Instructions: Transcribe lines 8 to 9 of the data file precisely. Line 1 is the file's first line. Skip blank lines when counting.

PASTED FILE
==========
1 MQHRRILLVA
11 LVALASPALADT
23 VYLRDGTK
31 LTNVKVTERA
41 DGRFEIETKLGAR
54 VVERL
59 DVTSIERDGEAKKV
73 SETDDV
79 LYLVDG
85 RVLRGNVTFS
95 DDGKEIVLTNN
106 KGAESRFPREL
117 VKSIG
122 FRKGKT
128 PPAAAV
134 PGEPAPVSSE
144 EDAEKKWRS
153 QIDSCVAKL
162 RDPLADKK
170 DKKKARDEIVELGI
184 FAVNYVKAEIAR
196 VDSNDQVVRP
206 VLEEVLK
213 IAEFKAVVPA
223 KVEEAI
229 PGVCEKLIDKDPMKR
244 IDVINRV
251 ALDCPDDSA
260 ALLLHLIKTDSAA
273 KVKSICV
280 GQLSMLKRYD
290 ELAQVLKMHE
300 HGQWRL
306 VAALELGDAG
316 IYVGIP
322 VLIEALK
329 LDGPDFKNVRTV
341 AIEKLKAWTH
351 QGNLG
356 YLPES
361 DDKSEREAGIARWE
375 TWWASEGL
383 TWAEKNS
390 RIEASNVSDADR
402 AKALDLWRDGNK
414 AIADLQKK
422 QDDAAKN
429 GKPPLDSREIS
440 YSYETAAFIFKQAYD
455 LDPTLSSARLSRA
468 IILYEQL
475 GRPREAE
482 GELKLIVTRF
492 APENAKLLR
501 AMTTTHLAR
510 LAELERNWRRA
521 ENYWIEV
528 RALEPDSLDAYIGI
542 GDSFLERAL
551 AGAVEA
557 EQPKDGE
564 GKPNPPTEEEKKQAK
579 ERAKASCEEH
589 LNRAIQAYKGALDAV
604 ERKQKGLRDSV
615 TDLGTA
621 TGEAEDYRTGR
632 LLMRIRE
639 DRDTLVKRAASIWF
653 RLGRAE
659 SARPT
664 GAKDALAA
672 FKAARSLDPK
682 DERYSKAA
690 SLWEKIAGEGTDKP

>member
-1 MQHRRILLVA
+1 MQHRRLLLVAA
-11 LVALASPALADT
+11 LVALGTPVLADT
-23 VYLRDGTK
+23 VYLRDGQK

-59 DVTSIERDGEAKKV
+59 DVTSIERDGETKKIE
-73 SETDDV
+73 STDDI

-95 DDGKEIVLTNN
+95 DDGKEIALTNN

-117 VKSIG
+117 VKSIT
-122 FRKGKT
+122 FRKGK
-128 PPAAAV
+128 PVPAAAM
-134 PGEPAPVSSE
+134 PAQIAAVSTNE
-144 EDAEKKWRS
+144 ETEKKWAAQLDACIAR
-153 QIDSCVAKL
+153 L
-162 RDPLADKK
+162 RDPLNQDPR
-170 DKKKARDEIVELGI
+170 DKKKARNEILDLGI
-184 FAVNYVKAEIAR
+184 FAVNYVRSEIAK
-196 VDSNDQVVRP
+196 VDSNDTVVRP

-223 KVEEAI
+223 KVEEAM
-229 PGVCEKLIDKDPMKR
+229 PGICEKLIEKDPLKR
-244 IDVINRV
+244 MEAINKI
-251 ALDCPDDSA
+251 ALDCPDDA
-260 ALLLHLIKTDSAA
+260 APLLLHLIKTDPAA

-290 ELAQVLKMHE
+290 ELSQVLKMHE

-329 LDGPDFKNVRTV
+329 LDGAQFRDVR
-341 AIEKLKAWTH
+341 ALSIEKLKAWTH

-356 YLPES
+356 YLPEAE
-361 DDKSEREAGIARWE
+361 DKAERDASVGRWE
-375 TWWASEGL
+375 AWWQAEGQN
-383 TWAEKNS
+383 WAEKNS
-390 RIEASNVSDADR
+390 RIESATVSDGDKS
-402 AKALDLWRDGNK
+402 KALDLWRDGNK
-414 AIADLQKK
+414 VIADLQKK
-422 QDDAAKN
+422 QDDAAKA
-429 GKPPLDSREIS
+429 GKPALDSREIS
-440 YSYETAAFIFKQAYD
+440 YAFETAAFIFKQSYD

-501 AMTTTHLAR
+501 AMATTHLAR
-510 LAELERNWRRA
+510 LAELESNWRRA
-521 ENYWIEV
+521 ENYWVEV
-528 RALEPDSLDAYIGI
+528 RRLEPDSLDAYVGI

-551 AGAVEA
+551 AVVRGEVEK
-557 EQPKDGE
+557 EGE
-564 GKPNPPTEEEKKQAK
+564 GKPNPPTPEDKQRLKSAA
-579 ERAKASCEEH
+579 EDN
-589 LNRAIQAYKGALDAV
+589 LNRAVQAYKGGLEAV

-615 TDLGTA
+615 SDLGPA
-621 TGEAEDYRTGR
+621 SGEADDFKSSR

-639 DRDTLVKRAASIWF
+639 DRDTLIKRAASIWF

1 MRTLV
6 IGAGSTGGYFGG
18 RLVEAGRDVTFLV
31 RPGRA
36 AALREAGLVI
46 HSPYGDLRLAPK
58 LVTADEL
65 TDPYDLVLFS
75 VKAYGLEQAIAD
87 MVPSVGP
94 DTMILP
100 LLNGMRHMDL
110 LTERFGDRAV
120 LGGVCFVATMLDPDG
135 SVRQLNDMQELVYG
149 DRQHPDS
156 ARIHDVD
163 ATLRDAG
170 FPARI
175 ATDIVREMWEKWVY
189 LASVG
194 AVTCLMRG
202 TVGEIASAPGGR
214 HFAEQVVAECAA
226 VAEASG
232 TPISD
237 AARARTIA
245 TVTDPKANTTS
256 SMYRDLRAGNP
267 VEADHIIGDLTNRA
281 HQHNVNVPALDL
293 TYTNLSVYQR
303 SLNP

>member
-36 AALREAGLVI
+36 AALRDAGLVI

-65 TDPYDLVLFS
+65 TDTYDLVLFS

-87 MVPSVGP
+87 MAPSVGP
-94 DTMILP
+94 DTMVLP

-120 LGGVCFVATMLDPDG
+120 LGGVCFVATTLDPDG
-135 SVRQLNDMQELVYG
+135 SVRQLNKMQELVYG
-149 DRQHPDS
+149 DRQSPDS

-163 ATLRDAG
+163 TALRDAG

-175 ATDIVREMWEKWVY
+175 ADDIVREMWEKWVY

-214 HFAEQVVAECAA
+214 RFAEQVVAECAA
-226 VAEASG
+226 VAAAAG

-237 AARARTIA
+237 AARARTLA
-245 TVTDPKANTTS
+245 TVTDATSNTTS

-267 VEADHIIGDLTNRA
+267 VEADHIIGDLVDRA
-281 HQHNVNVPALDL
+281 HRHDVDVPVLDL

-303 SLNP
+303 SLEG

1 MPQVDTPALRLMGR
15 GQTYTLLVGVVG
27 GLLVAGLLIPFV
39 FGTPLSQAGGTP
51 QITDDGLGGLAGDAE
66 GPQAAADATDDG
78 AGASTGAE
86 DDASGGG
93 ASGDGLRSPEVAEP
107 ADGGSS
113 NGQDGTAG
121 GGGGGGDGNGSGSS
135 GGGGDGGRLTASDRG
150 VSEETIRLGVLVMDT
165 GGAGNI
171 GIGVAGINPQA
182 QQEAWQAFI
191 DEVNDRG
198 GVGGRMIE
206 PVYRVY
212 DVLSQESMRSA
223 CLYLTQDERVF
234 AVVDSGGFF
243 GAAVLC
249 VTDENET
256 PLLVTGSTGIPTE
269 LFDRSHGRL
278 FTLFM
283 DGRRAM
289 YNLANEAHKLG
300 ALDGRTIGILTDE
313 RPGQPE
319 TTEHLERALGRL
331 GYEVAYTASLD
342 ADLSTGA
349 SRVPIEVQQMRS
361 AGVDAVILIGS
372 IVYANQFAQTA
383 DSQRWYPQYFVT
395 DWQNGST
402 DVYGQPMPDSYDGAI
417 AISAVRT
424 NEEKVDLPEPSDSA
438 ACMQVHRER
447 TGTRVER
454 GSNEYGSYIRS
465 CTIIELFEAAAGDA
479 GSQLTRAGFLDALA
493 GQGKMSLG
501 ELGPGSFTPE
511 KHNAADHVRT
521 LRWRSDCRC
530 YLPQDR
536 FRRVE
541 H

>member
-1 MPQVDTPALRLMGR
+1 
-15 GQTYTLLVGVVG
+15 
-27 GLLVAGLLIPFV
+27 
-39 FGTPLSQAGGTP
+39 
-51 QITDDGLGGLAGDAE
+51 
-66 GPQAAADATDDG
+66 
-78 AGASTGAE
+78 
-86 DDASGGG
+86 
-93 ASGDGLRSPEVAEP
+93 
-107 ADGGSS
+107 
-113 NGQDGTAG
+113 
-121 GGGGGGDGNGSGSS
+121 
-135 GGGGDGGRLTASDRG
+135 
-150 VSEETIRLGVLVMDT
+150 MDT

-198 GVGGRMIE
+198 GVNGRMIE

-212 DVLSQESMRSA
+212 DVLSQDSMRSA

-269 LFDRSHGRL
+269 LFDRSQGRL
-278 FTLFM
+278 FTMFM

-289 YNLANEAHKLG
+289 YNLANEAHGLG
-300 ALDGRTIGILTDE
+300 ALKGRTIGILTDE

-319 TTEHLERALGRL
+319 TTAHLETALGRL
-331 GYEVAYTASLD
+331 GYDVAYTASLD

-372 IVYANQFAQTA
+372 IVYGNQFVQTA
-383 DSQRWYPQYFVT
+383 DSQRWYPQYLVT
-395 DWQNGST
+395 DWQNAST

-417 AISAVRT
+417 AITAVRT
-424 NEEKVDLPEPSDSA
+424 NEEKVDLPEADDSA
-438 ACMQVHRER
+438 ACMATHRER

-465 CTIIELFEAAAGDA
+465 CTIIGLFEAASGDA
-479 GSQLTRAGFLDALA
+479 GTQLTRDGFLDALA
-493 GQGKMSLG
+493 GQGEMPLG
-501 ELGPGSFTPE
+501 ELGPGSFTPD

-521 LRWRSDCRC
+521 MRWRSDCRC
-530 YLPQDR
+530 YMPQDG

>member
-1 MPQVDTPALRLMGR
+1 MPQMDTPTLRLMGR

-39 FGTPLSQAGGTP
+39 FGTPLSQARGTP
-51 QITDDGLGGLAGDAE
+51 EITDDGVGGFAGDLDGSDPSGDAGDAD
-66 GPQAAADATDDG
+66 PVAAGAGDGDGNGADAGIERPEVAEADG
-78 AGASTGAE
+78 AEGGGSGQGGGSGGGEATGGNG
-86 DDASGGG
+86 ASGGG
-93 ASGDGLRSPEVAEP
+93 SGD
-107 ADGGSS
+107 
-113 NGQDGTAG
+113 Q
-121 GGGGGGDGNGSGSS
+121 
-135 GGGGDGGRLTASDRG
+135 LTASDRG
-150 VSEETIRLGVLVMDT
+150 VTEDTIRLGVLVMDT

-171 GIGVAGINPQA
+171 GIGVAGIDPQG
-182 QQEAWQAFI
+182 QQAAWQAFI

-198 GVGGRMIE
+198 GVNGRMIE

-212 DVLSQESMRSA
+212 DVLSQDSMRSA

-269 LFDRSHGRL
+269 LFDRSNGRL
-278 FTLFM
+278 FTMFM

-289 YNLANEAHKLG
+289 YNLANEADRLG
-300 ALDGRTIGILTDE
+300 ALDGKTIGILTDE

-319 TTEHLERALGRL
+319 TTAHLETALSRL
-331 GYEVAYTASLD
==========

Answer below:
73 SETDDV
79 LYLVDG